Advice: Offer Support Everywhere

I recently read a post by email marketing firm Feedblitz founder and CEO Phil Hollows on his company’s blog advising web startups to delete their support forums. A surface reading of his post actually makes sense. Hollows argues that “forums disintermediate companies from end user pain and the subsequent opportunity to improve. Sure, there may be good forums out there but monitoring a forum is NOT the same as providing support, and it’s a very slippery slope indeed. It’s outsourcing.” In other words: forums aren’t personal enough to be used for support, and ditching them will force you to offer better support to your users.

But Hollows is really missing a key point. The quality of the support you offer has nothing to do with the tools you use, it has to do with how you use them. Forums are just a tool, but they can be utilized to offer great support to your customers, the same way email and phone can be used to offer terrible support (as anyone who has ever waited on hold with my local cable company knows).

The main thrust of Hollows argument, if you read between the lines, is a good one. Though his advice getting muddled amidst the silly “ditch forums” mantra, his real point is: offer good support. And of course, that’s great advice. According to Hollows, a company’s “most valuable market resource [is] highly specific, expert customer feedback,” and you can only get that if you interact on a personal level with customers.

Why he’s convinced you can’t get that through forums is beyond me. Perhaps Hollows had a bad experience with a company that offered terrible, impersonal support via forums. Really, though, companies should take half of Hollows’ advice and ignore the rest. Yes, focus on providing great support. No, don’t throw out your forum.

In fact — add more forums. Companies should try to interact with their customers in as many places as they are able (i.e., without diluting the quality of the support you can offer). Let your customers find you for help in the places they’re more comfortable. That means you should most definitely offers support by email, forum, and phone, but also interact with your customers via Twitter, Facebook, MySpace, and Get Satisfaction.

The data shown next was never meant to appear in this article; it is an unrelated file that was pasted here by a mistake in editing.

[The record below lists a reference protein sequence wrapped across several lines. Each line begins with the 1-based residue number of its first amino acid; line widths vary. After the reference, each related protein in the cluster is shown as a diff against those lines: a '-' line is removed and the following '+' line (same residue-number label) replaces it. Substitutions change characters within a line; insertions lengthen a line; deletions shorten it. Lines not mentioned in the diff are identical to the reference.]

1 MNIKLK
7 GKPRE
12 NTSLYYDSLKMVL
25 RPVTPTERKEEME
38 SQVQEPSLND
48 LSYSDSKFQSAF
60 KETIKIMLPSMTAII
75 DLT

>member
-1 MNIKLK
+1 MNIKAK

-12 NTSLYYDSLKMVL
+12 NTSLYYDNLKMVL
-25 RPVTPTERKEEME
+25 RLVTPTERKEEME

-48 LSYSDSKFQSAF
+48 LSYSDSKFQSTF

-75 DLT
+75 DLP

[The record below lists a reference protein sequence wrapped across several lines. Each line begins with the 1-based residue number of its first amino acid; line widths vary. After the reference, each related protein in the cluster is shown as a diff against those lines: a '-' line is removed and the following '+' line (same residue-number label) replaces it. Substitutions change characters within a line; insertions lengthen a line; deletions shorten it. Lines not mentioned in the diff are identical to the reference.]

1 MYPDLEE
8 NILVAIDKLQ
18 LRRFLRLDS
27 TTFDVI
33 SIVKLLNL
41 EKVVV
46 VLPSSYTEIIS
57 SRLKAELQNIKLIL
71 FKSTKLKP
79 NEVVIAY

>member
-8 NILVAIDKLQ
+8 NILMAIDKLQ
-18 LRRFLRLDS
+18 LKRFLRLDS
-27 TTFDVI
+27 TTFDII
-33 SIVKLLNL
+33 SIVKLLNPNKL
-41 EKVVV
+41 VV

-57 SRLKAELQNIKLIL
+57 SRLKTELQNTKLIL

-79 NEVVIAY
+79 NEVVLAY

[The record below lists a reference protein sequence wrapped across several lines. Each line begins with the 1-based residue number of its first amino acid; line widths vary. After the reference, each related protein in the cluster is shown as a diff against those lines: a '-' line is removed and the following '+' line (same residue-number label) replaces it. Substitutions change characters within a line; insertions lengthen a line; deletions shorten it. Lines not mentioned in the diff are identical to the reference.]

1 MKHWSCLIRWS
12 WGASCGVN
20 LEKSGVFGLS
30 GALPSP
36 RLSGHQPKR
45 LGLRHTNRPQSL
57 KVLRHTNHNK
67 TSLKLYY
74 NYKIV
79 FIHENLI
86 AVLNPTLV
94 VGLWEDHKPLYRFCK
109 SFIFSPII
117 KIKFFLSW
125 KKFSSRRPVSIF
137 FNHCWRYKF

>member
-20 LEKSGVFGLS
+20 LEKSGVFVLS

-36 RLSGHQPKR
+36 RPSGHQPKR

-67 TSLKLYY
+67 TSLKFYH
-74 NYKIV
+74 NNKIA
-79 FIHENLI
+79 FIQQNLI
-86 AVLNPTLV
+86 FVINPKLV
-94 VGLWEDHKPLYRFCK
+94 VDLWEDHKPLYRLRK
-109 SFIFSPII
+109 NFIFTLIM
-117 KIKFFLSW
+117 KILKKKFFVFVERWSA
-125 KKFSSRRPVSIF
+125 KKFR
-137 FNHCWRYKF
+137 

One of Hollows’ commenters seems to understand this very well and offers what I think is ultimately much better advice.

This strikes me as throwing out the baby with the bath water. There are plenty of companies (and other organizations) that do a terrible job with forums, but this is a reflection of the companies, not the tool. I agree that a forum alone is rarely the best form of support, but done well – i.e., monitored and actively participated in by the company – it can be quite effective. And done in combination with other forms of support it can contribute substantially to an excellent support experience. — Jeff Cobb

Good support is less about what tools you use, and more about how you use them. As long as you can continue offer support at a high level, you should offer as many different means of contact as possible. You can offer a good support experience via forums, and you probably should. Further, you should not only offer support in forums, but should offer support everywhere.

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